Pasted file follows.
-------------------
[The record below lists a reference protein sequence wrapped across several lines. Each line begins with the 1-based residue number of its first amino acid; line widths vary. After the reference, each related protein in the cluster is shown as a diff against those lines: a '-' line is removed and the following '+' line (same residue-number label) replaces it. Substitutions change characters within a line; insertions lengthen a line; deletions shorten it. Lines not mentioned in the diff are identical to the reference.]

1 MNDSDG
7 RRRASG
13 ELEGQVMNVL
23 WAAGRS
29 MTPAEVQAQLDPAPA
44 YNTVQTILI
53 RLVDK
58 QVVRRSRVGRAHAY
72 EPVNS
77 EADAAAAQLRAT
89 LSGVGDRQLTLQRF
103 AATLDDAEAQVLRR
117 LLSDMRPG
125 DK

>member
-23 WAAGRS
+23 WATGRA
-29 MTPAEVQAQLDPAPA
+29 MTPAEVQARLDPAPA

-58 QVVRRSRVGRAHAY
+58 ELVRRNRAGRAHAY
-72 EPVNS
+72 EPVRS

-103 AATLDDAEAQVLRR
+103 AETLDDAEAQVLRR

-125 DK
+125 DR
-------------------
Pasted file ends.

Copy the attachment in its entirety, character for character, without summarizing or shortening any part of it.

[The record below lists a reference protein sequence wrapped across several lines. Each line begins with the 1-based residue number of its first amino acid; line widths vary. After the reference, each related protein in the cluster is shown as a diff against those lines: a '-' line is removed and the following '+' line (same residue-number label) replaces it. Substitutions change characters within a line; insertions lengthen a line; deletions shorten it. Lines not mentioned in the diff are identical to the reference.]

1 MNDSDG
7 RRRASG
13 ELEGQVMNVL
23 WAAGRS
29 MTPAEVQAQLDPAPA
44 YNTVQTILI
53 RLVDK
58 QVVRRSRVGRAHAY
72 EPVNS
77 EADAAAAQLRAT
89 LSGVGDRQLTLQRF
103 AATLDDAEAQVLRR
117 LLSDMRPG
125 DK

>member
-23 WAAGRS
+23 WATGRA
-29 MTPAEVQAQLDPAPA
+29 MTPAEVQARLDPAPA

-58 QVVRRSRVGRAHAY
+58 ELVRRNRAGRAHAY
-72 EPVNS
+72 EPVRS

-103 AATLDDAEAQVLRR
+103 AETLDDAEAQVLRR

-125 DK
+125 DR